Sunday, January 03, 2010

Overlooked account of the First Crusade provides new insights into the Venetian role

A recent article examines the role of Venice in the First Crusade, offering some interesting new details on the siege of Haifa in 1100 and the motivations of these Crusaders.

The article, "The First Crusade and the Latin east as seen from Venice: the account of the Translatio sancti Nicolai," by Elena Bellemo, appears in the most recent issue of Early Medieval Europe. It is a study of an early 12th-century work, Translatio sancti Nicolai, which Bellemo describes as the "earliest, and only surviving, text describing the Venetian part in the consolidation of the Latin kingdom of Jerusalem."

The text is a hagiographic work that describes how the relics of St.Nicholas are brought to Venice and the miracles that are performed because of it. Only the first third of the text deals with the First Crusade.

Historians have noted that the Venetians were late arrivals to the First Crusade, only arriving in the Holy Land in 1100. Unlike other Italian city-states, such as Genoa and Pisa, the Venetians were cautious in entering this military campaign, as they had significant trading relationships with both the Byzantine empire and Muslim states, which they did not want to jeopardize.

The article describes how a Venetian fleet of about thirty ships sails towards the Eastern Mediterranean. Near Rhodes, they encounter a fleet of Pisan ships, whom they battle, with the Venetians being victorious. The anonymous writer of the Translatio sancti Nicolai adds that the Venetians have been for "a long time more versed in naval warfare than any other people and they are naturally accustomed to winning on every occasion."

The account goes on to describe events in the Holy Land, most notably the siege of the port city of Haifa in July 1100. Bellemo writes that the text "describes some of the clashes at Haifa’s seafront, explaining the Muslims’ manoeuvres with precision, and describing how one night they hooked a Venetian ship uncis ferreis and sunk it. The Muslim resistance was fierce and, according to the Translatio, the true turning point of the siege was the construction by the Venetians of a powerful tower, taller than any of the city’s towers."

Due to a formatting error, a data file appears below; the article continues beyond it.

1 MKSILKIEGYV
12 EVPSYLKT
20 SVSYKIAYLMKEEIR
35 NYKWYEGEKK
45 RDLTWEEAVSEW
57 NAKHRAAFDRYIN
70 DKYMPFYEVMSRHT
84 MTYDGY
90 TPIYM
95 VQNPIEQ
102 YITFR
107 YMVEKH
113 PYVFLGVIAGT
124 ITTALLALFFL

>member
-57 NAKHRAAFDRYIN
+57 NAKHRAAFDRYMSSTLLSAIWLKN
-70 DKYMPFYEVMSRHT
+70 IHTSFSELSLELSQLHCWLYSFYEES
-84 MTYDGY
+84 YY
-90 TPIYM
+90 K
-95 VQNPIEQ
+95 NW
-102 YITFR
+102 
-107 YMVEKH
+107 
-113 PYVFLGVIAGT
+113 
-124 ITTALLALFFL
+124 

The city of Haifa was captured and many of its residents massacred. The only other account of this siege in any detail comes from Albert of Aachen. His version is markedly different from that found in the Translatio sancti Nicolai, and Bellemo makes further comment about this.

According to Bellemo, the Translatio sancti Nicolai also offers some unique insights into the motivations of the Venetian crusaders. She writes, "The hagiographer sees the crusade as the supreme assertion of faith and as the perfect enactment of the teachings of the Gospel. Through their crusader vows, the Venetians fulfil Jesus’s call to take up the cross and follow him. Indeed, there is no better way to achieve the imitatio Christi than deciding to take up the cross and free the holy places where Christ himself had redeemed humanity. This struggle for the faith frees the Venetians from human motivation and converts them into instruments of divine will."

Bellemo concludes, "the Translatio sancti Nicolai is a remarkable source for the study of the crusade. It contains information on various events and news of commercial concessions of which no other record exists and, first and foremost, it is the sole surviving text written in Venice which describes the early support given by local forces to the First Crusade. It is the only remaining account of Venice’s first impressions of the crusader movement and the Latin presence in the east, two phenomena in which this city was destined to play a crucial role."

The article, "The First Crusade and the Latin east as seen from Venice: the account of the Translatio sancti Nicolai," by Elena Bellemo, can be found in Volume 17, Number 4 of Early Medieval Europe (2009).